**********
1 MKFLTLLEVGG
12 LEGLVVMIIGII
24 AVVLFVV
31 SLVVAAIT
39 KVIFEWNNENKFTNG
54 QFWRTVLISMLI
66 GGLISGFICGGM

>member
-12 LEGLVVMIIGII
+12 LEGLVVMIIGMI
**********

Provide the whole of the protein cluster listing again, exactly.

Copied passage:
1 MKFLTLLEVGG
12 LEGLVVMIIGII
24 AVVLFVV
31 SLVVAAIT
39 KVIFEWNNENKFTNG
54 QFWRTVLISMLI
66 GGLISGFICGGM

>member
-12 LEGLVVMIIGII
+12 LEGLVVMIIGMI